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our view Area reps must focus on key local priorities

January 6, 2019

Texas is a big state, and when the new session of the Legislature kicks off Tuesday, state representatives and senators from every part of it will working hard to make sure their region gets its fair share of state funding. That includes members from Southeast Texas, but they may have to work extra hard in the new session. This region doesn’t have the clout of some others, so area lawmakers should work together on local priorities as much as possible.

Those goals include:

— Windstorm insurance reform. This is a familiar need for Southeast Texas and all coastal regions, and it has largely been ignored in recent sessions. That attitude must stop in this one. The central need for the Legislature and the Texas Department of Insurance is encouraging (or requiring) private insurance companies to offer more windstorm coverage. More of them have been doing that in recent years, and that progress is welcome. But too many area residents and businesses have to rely on the Texas Windstorm Insurance Association, the state agency that serves as the insurer of last resort. It’s better than nothing, but rates are too high and payouts are too slow. Most large, profitable insurance carriers offer a broad range of coverage, and windstorm needs to be a basic part of their package in Texas.

— Flood prevention and drainage improvements. Most state officials seem to realize the lessons of Tropical Storm Harvey — too many buildings in unsafe, low-elevation areas, and insufficient drainage systems for many highly populated areas. Instead of responding to each disaster, the better approach is to focus on minimizing damage from the next one. State government should devote as much money as possible to this need, and area cities and counties should step up with complementary projects. Harvey would have been a disaster under any circumstances, but better planning and building could help many Southeast Texans survive the next multi-inch rainstorm without major structural damage.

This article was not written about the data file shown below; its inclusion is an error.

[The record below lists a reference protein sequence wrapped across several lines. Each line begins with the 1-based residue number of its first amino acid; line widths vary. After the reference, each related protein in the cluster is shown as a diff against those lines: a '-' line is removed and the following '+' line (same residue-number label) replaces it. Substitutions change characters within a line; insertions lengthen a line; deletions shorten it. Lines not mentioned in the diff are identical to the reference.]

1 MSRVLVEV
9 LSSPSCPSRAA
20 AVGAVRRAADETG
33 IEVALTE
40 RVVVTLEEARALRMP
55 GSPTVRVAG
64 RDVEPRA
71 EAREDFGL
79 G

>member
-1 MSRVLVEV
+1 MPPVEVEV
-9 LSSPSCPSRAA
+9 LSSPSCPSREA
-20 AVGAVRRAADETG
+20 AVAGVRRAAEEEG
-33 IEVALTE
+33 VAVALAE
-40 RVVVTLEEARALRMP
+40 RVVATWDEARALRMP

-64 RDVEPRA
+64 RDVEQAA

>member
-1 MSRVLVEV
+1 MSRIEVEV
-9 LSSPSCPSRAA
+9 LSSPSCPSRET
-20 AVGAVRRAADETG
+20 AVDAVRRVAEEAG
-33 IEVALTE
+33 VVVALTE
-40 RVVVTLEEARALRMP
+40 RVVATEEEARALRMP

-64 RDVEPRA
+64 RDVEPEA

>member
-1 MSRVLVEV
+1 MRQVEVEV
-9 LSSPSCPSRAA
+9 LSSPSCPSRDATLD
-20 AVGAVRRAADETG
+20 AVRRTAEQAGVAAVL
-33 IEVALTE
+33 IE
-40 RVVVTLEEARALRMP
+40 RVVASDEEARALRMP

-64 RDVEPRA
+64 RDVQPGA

— Beach buildup. This goal is closely related to the previous one. The best natural defenses against a hurricane or tropical storm heading inland from the Gulf of Mexico are wide beaches or sand dunes — and preferably both. Yet both of those natural assets have waned along the region’s coastline in recent decades. At long last that is being reversed, in part due to settlement money Texas received from the Deepwater Horizon disaster in 2010 and resulting oil spill. Whenever state or federal funding is available for beach buildup, area lawmakers have to head for it like beachcombers competing for a prized shell. The McFaddin National Wildlife Refuge has benefited from a recent program, but it shouldn’t be the last one for the upper Gulf Coast. Communication with the Texas General Land Office is vital here.

— Level II trauma care status for Christus-St. Elizabeth Hospital in Beaumont. This facility is a Level III facility that virtually operates like a Level II site now. But it needs a few tweaks in staffing and resources to get the official designation, which would also permit more reimbursement to the hospital. A fully accredited Level II trauma center would ensure that area residents continue to have the best possible care for serious accidents and injuries right here, not Houston. Only two major population centers in Texas lack a Level II facility — our region and the Rio Grande Valley — and that must change in this session.

There will of course have many other important issues for local lawmakers, from state aid to the four Lamar campuses to highway funding. Yet the above four goals are especially important and therefore must receive special attention.

Southeast Texans need state Reps. Joe Deshotel, Dade Phelan and James White along with state Sens. Brandon Creighton and Robert Nichols to make significant progress on these concerns over the next five months.

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